Last year, Sony signed a deal with Ubisoft to adapt its massively successful Assassin’s Creed franchise onto the big screen. Hollywood was shocked by the move because it gave Ubisoft unprecedented control. This creative freedom created a problem. “But they’re not moviemakers, and the only way to make sure it’s a bad movie is to undervalue what movie studios do — and this is a deal that totally undervalues what movie studios do,” a studio exec told Vulture.
Yet, movie studios have consistently put out atrocious video game movies such as Super Mario Bros., Street Fighter, and Doom. And after playing through 2K Games’s BioShock Infinite I have faith in a video game company’s ability to make a movie, because this game felt like one of the best movies I’ve ever seen.
BioShock Infinite immerses you in its world almost immediately. Taking control of a man named Booker DeWitt in 1912, you are whisked away into the clouds onto a beautiful array of floating islands that make up the city of Columbia. Everything is grand and majestic. There are parks to stroll through, fairground games to play, and rails to glide upon through the clear blue skies to the different gear propelled platform sections of the city. But as you delve deeper into the city, you find that Columbia had succeeded from the Union years prior and the society you are walking through represents the pre-racial America of the Gilded Age.
Led by Comstock, “The Prophet” and the Founders, the upper society of Columbia is full of white religious fanatics. Stoning an interracial couple is just fun and games to them. But they are all just sheep blindly following the orders of their corrupt Shepard. The workers that make their society work are hidden deep in the recesses of the sky city, away from the prosperity and wealth carved from their labor and enjoyed by the rich elite. They grumble as you walk past, lamenting about their long hours and low wages. Workers are confined to factory towns because that is the only place where the little money they earn is accepted. The poor live in shantytowns with only faint hope for them to get out. It’s all very reminiscent of the America that existed a century ago and the atrocities of pure capitalism that can still be viewed today in the Foxconn factory towns in China.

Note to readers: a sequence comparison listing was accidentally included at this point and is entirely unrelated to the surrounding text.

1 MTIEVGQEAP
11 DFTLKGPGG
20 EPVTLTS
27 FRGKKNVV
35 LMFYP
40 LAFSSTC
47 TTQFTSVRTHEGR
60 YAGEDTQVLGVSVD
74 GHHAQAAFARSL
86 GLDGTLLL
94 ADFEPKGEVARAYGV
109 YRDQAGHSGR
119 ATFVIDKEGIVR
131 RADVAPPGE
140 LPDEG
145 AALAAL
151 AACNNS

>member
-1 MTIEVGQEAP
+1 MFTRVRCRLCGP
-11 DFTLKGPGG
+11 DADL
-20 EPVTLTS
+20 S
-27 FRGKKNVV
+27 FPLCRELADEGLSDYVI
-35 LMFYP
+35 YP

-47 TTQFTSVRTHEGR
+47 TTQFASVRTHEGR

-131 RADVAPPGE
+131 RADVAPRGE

African-American Daisy Fitzroy leads the Vox Populi, a group that represents the underclass, in an attempt to overthrow the “evil” religious Founders. In today’s terms, the Vox Populi serves as the 99% to the Founders’s 1%. But as usual there’s no right and wrong with ideologies. It’s power that perverts them in a way synonymous to what is considered evil. Fitzroy’s cause may be “right,” but in the end she turns out to be a murderous villain just like Comstock.
Booker DeWitt stands on the outside of Columbia’s societal problems. He’s an enigma, neither good nor evil, with plenty of baggage from his past. “Give us the girl and wipe away the debt” is a phrase that’s repeated throughout the game as Booker attempts to recover a girl named Elizabeth for the Lutece twins. His mission is not as simple as it sounds because the girl is “special.” He quickly finds himself engulfed in the world of Columbia unexpectedly besieged on all sides in a fight for Elizabeth’s life.
While BioShock Infinite creates an unbelievable world, its gameplay is no slouch. You battle through waves of Founder fanatics, Vox rebels, and animatronic George Washingtons using an array of weapons. I chose to model Booker after Omar Little from The Wire with a China Broom Shotgun in hand and a Paddywhacker Hand Cannon in the holster. Booker is not just limited to guns. He can also use vigors, which are magical abilities that allow him to send ravenous crows at enemies, lift helpless soldiers into the air, and perform other shenanigans to help him deal with enemy combatants. The levels are designed in a way that you find yourself constantly moving to avoid being surrounded by enemies. Sky rails are plentiful, allowing you to take a serene break from the seemingly never-ending combat.
The real beauty of BioShock Infinite, though, is that it made me want to play the game so that I could learn more about the story. I had fun zipping around on the sky rails and shooting enemies like a revengeful stickup gangster. But I would have skipped it all if it meant that I could find out what was so important about Elizabeth sooner. Playing as Booker I felt that I was the one responsible for Elizabeth. I was fully sucked into the BioShock world, pondering its concepts of morality, racism, and anti-intellectualism.